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Alameda County Scrambles To Add Mandated Ballots In Tagalog, Vietnamese

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Vote ballot machine, election, generic

(CBS/AP)

HollyQuan20100908_KCBS_0017r Holly Quan
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OAKLAND (KCBS) – The growing number of Tagalog and Vietnamese speakers in Alameda County has elections officials scrambling to translate ballots, signage and other voter information in order to comply with federal law.

“Going forward, every election that we conduct, we will have to produce material in now five different languages,” said Registrar Dave MacDonald.

The county already printed material in English, Chinese and Spanish.

The Voting Rights Act requires elections materials to be translated into any language spoken by at least five percent of the population in a given area. 2010 census data reflects the growing diversity in the East Bay.

KCBS’ Holly Quan Reports:

Santa Clara is the only other Bay Area county to run elections in so many different languages. MacDonald estimates it will cost several hundred thousand dollars to meet the federal requirements.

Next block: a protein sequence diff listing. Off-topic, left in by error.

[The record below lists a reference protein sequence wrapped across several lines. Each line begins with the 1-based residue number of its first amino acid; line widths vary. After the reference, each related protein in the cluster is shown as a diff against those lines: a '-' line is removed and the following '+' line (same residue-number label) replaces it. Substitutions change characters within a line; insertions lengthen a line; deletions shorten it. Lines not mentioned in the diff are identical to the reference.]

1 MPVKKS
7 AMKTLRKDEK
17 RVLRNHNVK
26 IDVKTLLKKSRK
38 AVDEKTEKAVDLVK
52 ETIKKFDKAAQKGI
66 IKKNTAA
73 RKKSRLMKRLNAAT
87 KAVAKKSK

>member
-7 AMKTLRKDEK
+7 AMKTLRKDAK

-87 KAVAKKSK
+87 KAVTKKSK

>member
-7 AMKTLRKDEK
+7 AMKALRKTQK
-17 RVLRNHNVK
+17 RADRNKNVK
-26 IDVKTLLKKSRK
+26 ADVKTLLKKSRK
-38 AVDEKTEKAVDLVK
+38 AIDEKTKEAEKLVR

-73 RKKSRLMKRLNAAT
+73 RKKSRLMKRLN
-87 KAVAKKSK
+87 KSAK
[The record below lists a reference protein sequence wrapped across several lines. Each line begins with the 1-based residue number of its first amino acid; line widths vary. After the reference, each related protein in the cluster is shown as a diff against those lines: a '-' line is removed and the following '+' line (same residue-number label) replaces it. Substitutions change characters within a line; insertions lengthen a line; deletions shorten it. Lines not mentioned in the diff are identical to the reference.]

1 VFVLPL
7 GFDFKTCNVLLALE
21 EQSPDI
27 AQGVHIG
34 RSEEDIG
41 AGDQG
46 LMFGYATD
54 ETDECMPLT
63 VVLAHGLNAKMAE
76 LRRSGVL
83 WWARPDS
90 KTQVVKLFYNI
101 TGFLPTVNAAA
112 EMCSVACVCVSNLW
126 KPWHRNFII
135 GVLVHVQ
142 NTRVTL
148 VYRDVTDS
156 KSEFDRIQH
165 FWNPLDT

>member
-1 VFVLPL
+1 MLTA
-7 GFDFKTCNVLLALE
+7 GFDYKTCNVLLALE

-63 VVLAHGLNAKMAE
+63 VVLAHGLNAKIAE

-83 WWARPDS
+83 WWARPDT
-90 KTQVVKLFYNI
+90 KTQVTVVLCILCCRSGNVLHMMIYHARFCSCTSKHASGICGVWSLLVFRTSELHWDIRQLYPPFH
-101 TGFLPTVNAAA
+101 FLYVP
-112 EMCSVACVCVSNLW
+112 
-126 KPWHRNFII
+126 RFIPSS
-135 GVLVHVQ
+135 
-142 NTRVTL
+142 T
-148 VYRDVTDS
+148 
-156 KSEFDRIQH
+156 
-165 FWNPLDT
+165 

“We have to make sure that everything on our website is translated,” he said. “We have a lot of signage at all of our polling places. So we are converting or translating all of that.”

The biggest challenge though will be hiring bilingual poll workers. MacDonald said recruiting poll workers when there is no presidential race is difficult even when language is not a consideration.

“I’m not sure how it’s going to be recruiting people that speak Tagalog and Vietnamese,” he said. “It’s going to be a challenge. There’s no question about it.”

MacDonald said the additional cost of developing the new elections materials would probably be billed back to individual cities as the county does with other election costs.

(Copyright 2011 by CBS San Francisco. All Rights Reserved. This material may not be published, broadcast, rewritten, or redistributed.)

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